Sarkozy un­der pres­sure as French right holds pres­i­den­tial pri­mary

Late chal­lenge from an out­sider

Kuwait Times - - INTERNATIONAL -

PARIS: French vot­ers went to the polls yes­ter­day for the first round of a US-style pri­mary to choose a rightwing can­di­date for next year’s pres­i­den­tial elec­tions, with for­mer pres­i­dent Ni­co­las Sarkozy and ex-prime min­is­ter Alain Juppe fac­ing a late chal­lenge from an out­sider. A last-minute surge in the opin­ion polls by Fran­cois Fil­lon, who was prime min­is­ter un­der Sarkozy, showed he was in con­tention to grab one of the top two spots for next Sun­day’s runoff. It is the first time the French right has held such a pri­mary. The out­come is cru­cial be­cause with the French left di­vided, the conservative can­di­date who emerges is tipped to take the pres­i­dency in May af­ter beat­ing far­right leader Marine Le Pen. Some vot­ers sur­veys at the end of cam­paign­ing put 62-year-old Fil­lon nearly level with Sarkozy, 61, and Juppe, the 71year-old po­lit­i­cal vet­eran who had been the fron­trun­ner for the past two months. Juppe’s strat­egy of play­ing the mod­er­ate against the fiery Sarkozy and the re­form-minded Fil­lon ap­pears to have back­fired. The vote is not re­stricted to right-wing vot­ers. An un­known fac­tor is how many left-lean­ing sup­port­ers will take part af­ter pay­ing two Euros ($2.1) and sign­ing a dec­la­ra­tion that they sub­scribe to “the val­ues of the cen­ter and the right”.

One such So­cial­ist voter, a sports teacher in his fifties who iden­ti­fied him­self only as Eric, said yes­ter­day he was vot­ing “against Sarkozy”. “I’m fed up of that guy, he thinks he is all-pow­er­ful and he has been in­volved in too many scan­dals. Juppe, de­spite ev­ery­thing else, is the op­po­site,” he told AFP as he cast his vote in the Paris sub­urb of Pantin.

In a final TV de­bate of the seven can­di­dates on Thurs­day, Sarkozy an­grily ducked a ques­tion about fresh claims that he re­ceived mil­lions in fund­ing from the late Libyan leader Moamer Kad­hafi to­wards his 2007 cam­paign.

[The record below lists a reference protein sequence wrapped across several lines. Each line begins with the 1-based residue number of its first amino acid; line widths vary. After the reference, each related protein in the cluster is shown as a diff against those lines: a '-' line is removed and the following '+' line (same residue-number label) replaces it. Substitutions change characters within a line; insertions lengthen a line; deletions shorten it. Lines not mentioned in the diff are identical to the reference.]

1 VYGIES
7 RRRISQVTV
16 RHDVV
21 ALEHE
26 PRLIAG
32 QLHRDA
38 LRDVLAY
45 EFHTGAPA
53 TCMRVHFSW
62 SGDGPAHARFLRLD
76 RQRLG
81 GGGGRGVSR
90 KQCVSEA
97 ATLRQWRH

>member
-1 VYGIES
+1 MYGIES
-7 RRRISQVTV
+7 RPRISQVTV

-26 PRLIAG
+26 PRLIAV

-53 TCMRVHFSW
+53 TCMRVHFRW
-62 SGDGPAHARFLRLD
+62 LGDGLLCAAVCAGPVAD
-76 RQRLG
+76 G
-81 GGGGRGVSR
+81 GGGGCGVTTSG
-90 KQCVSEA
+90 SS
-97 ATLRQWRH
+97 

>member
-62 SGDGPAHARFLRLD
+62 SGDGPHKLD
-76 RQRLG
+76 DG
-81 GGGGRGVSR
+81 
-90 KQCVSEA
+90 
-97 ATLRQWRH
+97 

The case is one of sev­eral in­ves­ti­ga­tions to dog Sarkozy since he left of­fice in 2012, los­ing to the So­cial­ist Fran­cois Hol­lande fol­low­ing what was dubbed a “bling-bling” pres­i­dency be­cause of his flashy life­style. The three lead­ing can­di­dates have sim­i­lar pro­grams, un­der­pinned by pledges to re­in­force do­mes­tic se­cu­rity in a coun­try still un­der a state of emer­gency fol­low­ing the ji­hadist at­tacks. They also share a de­sire to re­in­force Euro­pean bor­ders and re­duce im­mi­gra­tion, while tax cuts also loom large. Ul­ti­mately, the choice will come down to style. Sarkozy has em­pha­sized his tough-guy cre­den­tials, say­ing it makes him a bet­ter choice than the mild-man­nered Juppe to safe­guard France’s po­si­tion in an un­cer­tain world fol­low­ing the elec­tion of Don­ald Trump in the United States.

Fil­lon, who is pop­u­lar in the busi­ness world, has promised “rad­i­cal” eco­nomic mea­sures but is the most conservative of the three on so­cial is­sues. The nom­i­na­tion of the right-wing can­di­date on Novem­ber 27 is ex­pected to trig­ger an an­nounce­ment from Hol­lande on whether he in­tends to bid for re-elec­tion de­spite the lowest pop­u­lar­ity rat­ings of any post-war French pres­i­dent. On Wed­nes­day, Hol­lande’s for­mer econ­omy min­is­ter Em­manuel Macron, 38, an­nounced he would stand as an in­de­pen­dent. Polls Sun­day close at 1800 GMT, with the first in­di­ca­tion of the out­come ex­pected around 2130

PARIS: For­mer French pres­i­dent and can­di­date for the right-wing Les Repub­li­cains (LR) party pri­mary ahead of the 2017 pres­i­den­tial elec­tion Ni­co­las Sarkozy (C), flanked by LR deputy Claude Goas­guen (R) casts his vote in a bal­lot box at a polling sta­tion yes­ter­day.—AFP

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